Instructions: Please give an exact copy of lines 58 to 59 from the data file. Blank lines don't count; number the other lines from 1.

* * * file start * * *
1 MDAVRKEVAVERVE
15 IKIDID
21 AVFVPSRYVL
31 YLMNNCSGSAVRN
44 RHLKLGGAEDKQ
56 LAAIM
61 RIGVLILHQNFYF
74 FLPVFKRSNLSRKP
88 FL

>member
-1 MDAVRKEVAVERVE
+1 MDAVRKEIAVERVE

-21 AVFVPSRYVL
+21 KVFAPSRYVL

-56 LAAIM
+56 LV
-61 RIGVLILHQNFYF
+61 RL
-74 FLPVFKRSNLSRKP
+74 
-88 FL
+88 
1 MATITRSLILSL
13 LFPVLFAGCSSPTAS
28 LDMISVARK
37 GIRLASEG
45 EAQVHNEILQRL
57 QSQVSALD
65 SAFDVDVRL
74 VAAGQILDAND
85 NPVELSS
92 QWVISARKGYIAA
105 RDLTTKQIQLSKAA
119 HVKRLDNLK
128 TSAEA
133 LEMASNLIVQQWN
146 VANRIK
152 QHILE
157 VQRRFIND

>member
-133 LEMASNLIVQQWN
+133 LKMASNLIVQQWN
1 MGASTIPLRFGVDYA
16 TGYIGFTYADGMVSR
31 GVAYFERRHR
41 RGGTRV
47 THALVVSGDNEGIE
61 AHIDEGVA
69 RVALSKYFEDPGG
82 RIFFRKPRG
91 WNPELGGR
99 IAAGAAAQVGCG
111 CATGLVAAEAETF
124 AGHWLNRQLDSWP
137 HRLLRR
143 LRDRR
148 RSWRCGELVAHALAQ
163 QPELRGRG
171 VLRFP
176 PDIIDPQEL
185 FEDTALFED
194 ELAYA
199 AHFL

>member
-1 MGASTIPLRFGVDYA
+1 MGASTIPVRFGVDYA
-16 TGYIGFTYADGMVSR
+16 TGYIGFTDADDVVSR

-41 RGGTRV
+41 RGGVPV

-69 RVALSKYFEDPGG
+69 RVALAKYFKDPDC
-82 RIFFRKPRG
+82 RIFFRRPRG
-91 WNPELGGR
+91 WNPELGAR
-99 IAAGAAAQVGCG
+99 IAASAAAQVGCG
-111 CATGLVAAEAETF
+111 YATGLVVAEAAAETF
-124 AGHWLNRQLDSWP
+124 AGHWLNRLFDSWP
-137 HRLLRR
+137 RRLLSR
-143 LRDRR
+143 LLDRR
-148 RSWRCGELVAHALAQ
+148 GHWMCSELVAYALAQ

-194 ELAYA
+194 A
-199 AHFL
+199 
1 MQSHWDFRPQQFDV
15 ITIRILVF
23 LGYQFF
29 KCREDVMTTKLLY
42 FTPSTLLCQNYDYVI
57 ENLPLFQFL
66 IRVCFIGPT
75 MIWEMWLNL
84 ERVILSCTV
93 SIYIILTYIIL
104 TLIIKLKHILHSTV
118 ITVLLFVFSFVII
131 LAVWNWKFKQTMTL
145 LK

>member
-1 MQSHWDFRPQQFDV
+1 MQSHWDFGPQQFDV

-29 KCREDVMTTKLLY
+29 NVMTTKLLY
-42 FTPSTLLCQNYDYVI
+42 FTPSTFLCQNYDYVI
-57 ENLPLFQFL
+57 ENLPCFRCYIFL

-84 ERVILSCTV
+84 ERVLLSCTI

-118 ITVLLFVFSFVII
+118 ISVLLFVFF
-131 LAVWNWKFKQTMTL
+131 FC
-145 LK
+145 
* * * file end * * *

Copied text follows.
163 QPELRGRG
171 VLRFP